TB in Haiti
By Carol A. Kemper, MD, FACP , Clinical Associate Professor of Medicine, Stanford University, Division of Infectious Diseases; Santa Clara Valley Medical Center. This report originally appeared in the April 2010 issue of Infectious Disease Alert. Dr. Kemper conducts research for GSK Pharmaceuticals, Abbott Laboratories, and Merck.
Source: ProMED-mail post, Feb. 5, 2010; Available at: www.promedmail.org.
Haiti is one of the poorer countries in the world, with the highest per-capita rate of tuberculosis (TB) in Latin America and the Caribbean. According to the WHO 2009 Global TB Control Report, 29,333 new cases of tuberculosis were diagnosed in Haiti in 2007 (approximate incidence, 300 cases/100,000 population). Of these, 53% were sputum smear positive, and 1.8% were multidrug resistant. An estimated 6814 people died from TB in Haiti in 2007 alone.
Since 1998, the Ministry of Health stepped up TB control efforts in the country, increasing detection efforts and initiating a directly observed therapy (DOT) program. Attempts at DOT have varied from region to region, but it was used for as many as 91% of cases in 2006, although that number declined somewhat to 70% in 2007. The situation is compounded by the high rate of HIV and TB co-infection, which occurs in as many as 30% of TB cases in some areas.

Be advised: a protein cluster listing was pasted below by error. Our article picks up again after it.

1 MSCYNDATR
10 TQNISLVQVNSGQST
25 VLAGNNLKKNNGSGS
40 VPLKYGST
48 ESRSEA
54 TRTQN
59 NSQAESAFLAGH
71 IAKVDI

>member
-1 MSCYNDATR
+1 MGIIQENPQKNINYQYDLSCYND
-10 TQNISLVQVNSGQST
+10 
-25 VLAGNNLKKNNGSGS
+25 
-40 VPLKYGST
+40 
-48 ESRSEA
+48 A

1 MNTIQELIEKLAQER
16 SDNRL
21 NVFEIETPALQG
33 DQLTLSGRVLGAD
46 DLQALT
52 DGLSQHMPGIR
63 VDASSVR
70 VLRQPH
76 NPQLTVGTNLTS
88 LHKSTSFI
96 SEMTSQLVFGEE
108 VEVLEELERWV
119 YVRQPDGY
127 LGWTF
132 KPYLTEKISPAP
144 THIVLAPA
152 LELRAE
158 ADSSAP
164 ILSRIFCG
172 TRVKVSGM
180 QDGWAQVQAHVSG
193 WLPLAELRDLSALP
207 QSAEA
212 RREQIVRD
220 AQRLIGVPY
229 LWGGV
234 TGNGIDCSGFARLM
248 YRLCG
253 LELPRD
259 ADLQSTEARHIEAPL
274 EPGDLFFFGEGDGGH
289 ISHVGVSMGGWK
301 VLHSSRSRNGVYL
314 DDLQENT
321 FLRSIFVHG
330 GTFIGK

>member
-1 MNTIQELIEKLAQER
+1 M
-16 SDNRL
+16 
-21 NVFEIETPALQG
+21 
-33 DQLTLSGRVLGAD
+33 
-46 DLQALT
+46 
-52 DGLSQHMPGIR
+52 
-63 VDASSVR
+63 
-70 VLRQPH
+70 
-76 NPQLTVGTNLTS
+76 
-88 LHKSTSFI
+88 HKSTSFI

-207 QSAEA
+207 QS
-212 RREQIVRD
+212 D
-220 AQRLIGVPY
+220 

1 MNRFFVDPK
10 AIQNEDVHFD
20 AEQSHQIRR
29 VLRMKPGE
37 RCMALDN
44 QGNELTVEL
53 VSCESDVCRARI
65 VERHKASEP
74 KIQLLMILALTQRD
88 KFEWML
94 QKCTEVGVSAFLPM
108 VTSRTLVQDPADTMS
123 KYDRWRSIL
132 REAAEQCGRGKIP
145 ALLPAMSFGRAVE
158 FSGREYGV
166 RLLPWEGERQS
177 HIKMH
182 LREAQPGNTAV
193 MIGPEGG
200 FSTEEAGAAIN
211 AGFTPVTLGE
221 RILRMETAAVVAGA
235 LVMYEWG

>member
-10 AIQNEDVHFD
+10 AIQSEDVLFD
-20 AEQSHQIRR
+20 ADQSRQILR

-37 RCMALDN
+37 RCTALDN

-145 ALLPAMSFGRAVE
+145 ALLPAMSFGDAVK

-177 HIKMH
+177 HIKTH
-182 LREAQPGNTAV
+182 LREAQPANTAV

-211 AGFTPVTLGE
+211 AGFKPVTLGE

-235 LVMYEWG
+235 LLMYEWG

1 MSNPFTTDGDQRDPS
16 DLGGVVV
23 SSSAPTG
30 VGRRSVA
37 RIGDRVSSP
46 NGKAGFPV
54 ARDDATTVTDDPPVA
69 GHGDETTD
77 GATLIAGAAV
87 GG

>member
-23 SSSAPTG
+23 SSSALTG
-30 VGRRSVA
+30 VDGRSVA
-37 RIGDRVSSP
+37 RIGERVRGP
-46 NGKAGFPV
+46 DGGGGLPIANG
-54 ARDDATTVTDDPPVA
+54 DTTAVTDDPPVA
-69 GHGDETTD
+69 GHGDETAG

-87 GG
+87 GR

The recent earthquake not only demolished buildings and infrastructure in Haiti, but also has devastated TB control efforts. The only TB hospital/sanitorium in the country, which housed several hundred of the sickest patients, was critically damaged, and The New York Times reports that patients have fled and are now living in tent cities, where TB transmission seems likely. "Hundreds" still report daily to pick up their medications, but the efforts of trained personnel have been diverted, or they have died as a result of the quake. The obvious concern is the potential for increasing drug resistance and widespread infection.